Friday, 11 January 2013 00:00
What do Dr. Maulana Karenga, Anna Jarvis, and Garden City’s own Robert Alvey have in common? They each founded a holiday to celebrate the human ideals we cherish. Dr. Karenga founded Kwanzaa as a celebration of African American family, culture and community. Anna Jarvis founded Mother’s Day to extol the virtues of motherhood. Rob Alvey founded the Garden City Bird Sanctuary/Tanners Pond Nature Preserve and in so doing inspired the board of directors to found Winterfest in January 2009. Our holiday is a celebration of the difference that each of us can make for this world to become a better place.
Rob’s selfless dedication to the environment and helping others is embodied in him and our volunteers/supporters with some of the best traits humanity has to offer, such as environmental stewardship, volunteerism, and hope for a better tomorrow because of the efforts that people of good will do for each other today. It is, therefore, my honor to invite all who wish to be there to the 5th Annual Winterfest. See the GCBS’s own holiday that celebrates these very same characteristics and honors our supporters as “people of good will” (a phrase you will hear quite a lot at our ceremonies)! Hence, our festivities are held the second Saturday of January each year. This year they will be held on January 12.
Winterfest begins at 4 p.m. as twilight approaches. As our supporters file in, there is warm cocoa to drink as we fill the birdfeeders and put up some decorations for our fine-feathered friends. About 4:30 p.m., we have a poem recitation around our newly planted trees. Then we culminate the event with our Candlelighting Ceremony at which we have the Great Telling. Just as some Native Americans have a ceremony that describes the history of their tribe, the directors tell the story of the GCBS and Winterfest itself. Each director tells a part of the story. During the ceremony we will publicly honor two of our outstanding helpers and then remember with gratitude both the people who dedicated trees in 2012 for someone special (either in honor or in memoriam) and those people for whom they were planted.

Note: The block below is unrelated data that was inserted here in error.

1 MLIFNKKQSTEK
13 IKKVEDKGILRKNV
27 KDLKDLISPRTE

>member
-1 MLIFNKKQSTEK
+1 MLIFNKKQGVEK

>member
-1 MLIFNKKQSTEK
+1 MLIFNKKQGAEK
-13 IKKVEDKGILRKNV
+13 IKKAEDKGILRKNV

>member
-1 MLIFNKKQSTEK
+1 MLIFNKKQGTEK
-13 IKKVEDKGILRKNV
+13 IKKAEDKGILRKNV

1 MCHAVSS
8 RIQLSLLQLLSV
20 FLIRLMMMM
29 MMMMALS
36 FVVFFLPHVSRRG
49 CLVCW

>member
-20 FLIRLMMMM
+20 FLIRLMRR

At Winterfest we also remember the past year’s accomplishments and dream of the ones to come in 2013. Special thanks to God this year for sparing insurmountable destruction by hurricane Sandy to our sanctuary and our supporters. We shall rebuild and reopen, stronger both as an organization and as individuals for the adversity endured. We celebrate Winterfest in the middle of the gloomiest time of the year when the days are short, the nights are bitter cold, and nature sleeps in the seeming throes of death. Why? Because our message of hope is “All Winters Must Come To An End.” Not only will the seasonal winter pass to a new springtime of life, but the various “winters” in our lives will also pass. The winter of health problems, financial worries, relationship problems, work related problems—all these “winters” will eventually end. The great religions of the world tell us that the winter of death itself is not the end of us, but a passing into a new life. As long as we remain people of good will, things will work out. Rob Alvey proved that with the GCBS; who thought that one man could establish and maintain so much good for so many people over many years?